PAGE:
Kristina Launey published a book "Emergent Phenomena in Atomic Nuclei from Large-Scale Modeling: A Symmetry-Guided Perspective"
This book is a unique collection of reviews that discuss emergent phenomena in the world of protons and neutrons, and that of quarks and gluons, as viewed from first principles, microscopic considerations, and analysis of experimental data. A special theme resonates throughout the book: the important role of symmetries, exact and approximate, in exposing emergent features and guiding large-scale nuclear modeling, such as Lattice Quantum Chromodynamics, Effective Field Theory, Ab Initio Models, Quantum Monte Carlo Methods, and Density Functional Theory.
The Laser Interferometer Gravitational-wave Observatory, or LIGO, has made a third detection of gravitational waves, which are ripples in space and time, demonstrating that a new window in astronomy has been firmly opened. As was the case with the first two detections, the waves were generated when two black holes collided to form a larger black hole. Read More
Jorge Pullin co-edited a book "Loop quantum gravity: the first 30 years"
Jorge Pullin has co-edited with Abhay Ashtekar, the Eberly Chair of Physics at the Pennsylvania State University, the volume "Loop quantum gravity: the first 30 years". It includes eight chapters by young emerging leaders of the field providing a snapshot of its state of the art, including one by LSU's Ivan Agullo and Parampreet Singh. The book is part of the series that World Scientific Publishing Co. of Singapore is putting out to celebrate the 100 years of Einstein's General Theory of Relativity. According to the publisher, It will include "two dozen excellent monographs written by top-notch authors from the international gravitational community".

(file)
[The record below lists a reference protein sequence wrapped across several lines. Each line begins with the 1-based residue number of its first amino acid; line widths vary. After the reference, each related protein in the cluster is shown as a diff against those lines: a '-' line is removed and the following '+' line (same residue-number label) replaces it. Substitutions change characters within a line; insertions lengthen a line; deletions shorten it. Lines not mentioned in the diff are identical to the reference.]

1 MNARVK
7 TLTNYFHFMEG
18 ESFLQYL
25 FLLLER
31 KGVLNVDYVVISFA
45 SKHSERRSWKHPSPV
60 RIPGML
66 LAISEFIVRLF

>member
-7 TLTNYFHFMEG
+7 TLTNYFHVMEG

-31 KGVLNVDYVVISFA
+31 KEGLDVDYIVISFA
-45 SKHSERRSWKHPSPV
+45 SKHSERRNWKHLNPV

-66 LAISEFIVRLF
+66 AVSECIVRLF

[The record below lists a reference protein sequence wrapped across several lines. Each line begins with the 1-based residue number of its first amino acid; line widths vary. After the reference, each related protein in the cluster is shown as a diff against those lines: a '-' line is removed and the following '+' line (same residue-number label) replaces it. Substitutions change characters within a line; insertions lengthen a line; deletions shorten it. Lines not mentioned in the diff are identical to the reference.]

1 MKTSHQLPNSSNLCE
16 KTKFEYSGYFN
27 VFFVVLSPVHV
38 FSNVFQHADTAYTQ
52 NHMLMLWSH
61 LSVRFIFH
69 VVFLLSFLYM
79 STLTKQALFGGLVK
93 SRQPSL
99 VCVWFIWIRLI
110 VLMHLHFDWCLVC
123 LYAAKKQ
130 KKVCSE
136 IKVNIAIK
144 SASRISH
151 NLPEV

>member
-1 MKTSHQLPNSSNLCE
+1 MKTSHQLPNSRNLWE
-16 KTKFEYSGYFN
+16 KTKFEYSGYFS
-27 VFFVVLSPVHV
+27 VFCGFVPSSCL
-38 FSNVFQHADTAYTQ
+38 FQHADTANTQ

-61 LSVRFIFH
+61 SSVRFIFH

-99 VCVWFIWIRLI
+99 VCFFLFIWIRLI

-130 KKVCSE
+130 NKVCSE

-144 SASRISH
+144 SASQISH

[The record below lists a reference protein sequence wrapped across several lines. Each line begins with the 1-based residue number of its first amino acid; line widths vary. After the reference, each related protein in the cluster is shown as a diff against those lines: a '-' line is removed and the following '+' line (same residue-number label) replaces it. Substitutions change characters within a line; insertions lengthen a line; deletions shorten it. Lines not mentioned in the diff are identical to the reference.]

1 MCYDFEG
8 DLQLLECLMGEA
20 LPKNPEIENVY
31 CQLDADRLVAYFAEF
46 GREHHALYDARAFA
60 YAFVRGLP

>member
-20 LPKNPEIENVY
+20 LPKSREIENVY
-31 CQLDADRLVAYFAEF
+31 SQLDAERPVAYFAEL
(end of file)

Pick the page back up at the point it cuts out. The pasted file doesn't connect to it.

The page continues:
Mark Wilde's Second Edition of his book "Quantum Information Theory" has been published.
Developing many of the major, exciting, pre- and post-millennium developments from the ground up, this book is an ideal entry point for graduate students into quantum information theory. Significant attention is given to quantum mechanics for quantum information theory, and careful studies of the important protocols of teleportation, superdense coding, and entanglement distribution are presented. In this new edition, readers can expect to find over 100 pages of new material, including detailed discussions of Bell's theorem, the CHSH game, Tsirelson's theorem, the axiomatic approach to quantum channels, the definition of the diamond norm and its interpretation, and a proof of the Choi–Kraus theorem. Discussion of the importance of the quantum dynamic capacity formula has been completely revised, and many new exercises and references have been added. This new edition will be welcomed by the upcoming generation of quantum information theorists and the already established community of classical information theorists.